FIIG founder Jim Stening is back managing the company but did you know he was the original editor of The WIRE? Here he recounts his early days, the impact of the GFC and his thoughts on the future of the market
It’s been a long time since I wrote an article for the WIRE. In fact, I don’t think I have done so since I handed over the editorial duties to the very capable Liz Moran around nine years ago.
Prior to that, every Wednesday, for approximately 10 years I used to pen the WIRE and I have to say the evolution of this document, as an insightful source of information about the fixed income asset class, has dramatically improved and expanded under Liz’s stewardship, which is testament to her continued commitment to quality and her work ethic.
I am pretty sure that many of my old WIRE articles would have ended up in Liz’s round file today and I am also confident that what the WIRE has become would not have been achieved if the editorial responsibilities had been left in my or anyone else’s remit. Coincidentally, this is something I had the pleasure of reflecting upon with Liz when I recently attended a dinner to celebrate her 10 year anniversary at FIIG.
Having said that, I have to admit, it is not without a touch of nostalgia that I revisit the ritual of writing a WIRE article (not to mention a sense of trepidation that it might not live up to expectations given its nine year gestation!!......Hopefully Liz sees fit to publish).
Whilst I don’t propose that this article manifest a summary of what has happened during my nine year absence, I have to say that it’s been an incredibly interesting period of time where a broad range of key drivers have fundamentally changed in the wake of a once in a lifetime financial sector meltdown and accelerated technological change. So perhaps in order to consider the future appropriately, this period does require at least some reflection.
If someone had told me the day after I wrote my last wire article in 2008, that in 2017 we would have, record low domestic and global interest rate levels out to 15 years for close to a decade, Australian share market indices would still be 20% below their relevant historical (hysterical) highs, seen property prices in Sydney and Melbourne more than double, experienced extended levels of low inflation and limited wage growth, the UK vote to leave the European Union, a US share market that has doubled and continually hit record highs prior to and after the election of a “mentally deranged dotard” (who communicates through Twitter) as that country’s President, who was in turn being harangued by a nutcase “rocket man” from North Korea as the Federal reserve was raising rates and withdrawing the stimulus of three unprecedented episodes of quantitative easing totalling USD4.5 trillion dollars, I think I’d be politely excusing myself from the room before running away very quickly.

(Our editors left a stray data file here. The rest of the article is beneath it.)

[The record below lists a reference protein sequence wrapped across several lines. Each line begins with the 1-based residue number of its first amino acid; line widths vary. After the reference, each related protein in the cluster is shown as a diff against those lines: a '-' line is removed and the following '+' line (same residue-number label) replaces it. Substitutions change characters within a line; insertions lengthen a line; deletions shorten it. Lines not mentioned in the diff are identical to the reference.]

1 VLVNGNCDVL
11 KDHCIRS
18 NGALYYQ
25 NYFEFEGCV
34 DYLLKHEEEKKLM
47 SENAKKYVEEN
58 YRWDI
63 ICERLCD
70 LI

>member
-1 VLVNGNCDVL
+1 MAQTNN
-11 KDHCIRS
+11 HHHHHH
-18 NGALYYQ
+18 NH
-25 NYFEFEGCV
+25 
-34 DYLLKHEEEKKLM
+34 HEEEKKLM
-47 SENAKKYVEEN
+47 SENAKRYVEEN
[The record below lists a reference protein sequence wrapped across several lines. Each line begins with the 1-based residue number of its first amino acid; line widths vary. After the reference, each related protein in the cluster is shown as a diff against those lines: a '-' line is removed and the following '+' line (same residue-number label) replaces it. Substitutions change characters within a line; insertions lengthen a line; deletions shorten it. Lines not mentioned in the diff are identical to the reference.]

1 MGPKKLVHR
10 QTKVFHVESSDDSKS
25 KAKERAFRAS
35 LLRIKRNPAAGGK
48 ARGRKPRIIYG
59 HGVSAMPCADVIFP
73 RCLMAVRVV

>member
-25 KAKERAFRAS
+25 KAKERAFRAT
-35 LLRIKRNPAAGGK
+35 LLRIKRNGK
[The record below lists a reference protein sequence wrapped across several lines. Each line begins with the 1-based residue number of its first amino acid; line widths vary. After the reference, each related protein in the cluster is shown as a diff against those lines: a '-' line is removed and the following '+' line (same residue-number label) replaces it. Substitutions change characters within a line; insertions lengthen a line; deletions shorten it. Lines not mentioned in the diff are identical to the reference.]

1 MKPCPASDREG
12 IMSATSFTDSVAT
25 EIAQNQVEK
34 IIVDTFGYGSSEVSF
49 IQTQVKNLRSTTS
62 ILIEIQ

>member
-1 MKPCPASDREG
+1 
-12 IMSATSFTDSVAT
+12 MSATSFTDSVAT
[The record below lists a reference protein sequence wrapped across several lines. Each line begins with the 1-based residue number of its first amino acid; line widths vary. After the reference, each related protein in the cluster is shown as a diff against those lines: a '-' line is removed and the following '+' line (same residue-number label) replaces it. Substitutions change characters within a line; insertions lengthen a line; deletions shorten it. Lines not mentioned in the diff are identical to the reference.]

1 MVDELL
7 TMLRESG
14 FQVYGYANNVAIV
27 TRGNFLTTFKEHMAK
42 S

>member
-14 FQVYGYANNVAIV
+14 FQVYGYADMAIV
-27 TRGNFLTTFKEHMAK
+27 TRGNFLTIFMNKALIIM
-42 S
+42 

Putting all of that to one side, and with the benefit of hindsight, I think that the GFC was such an enormous shake of the tree that an extended cycle is to be expected. We are still seeing it play out - as the market seems unable to correct, growth and employment are improving but inflation lags.
Yet, people have short memories of the carnage over our recent history that is categorised as the GFC. The urban myth that Australian banks stood resolute, in the face of the inexorable tide of the GFC is evidence, of this failure to remember. The reality is that if they hadn’t been rescued by Kevin Rudd vis a vis the Australian tax payers, it would have been game over.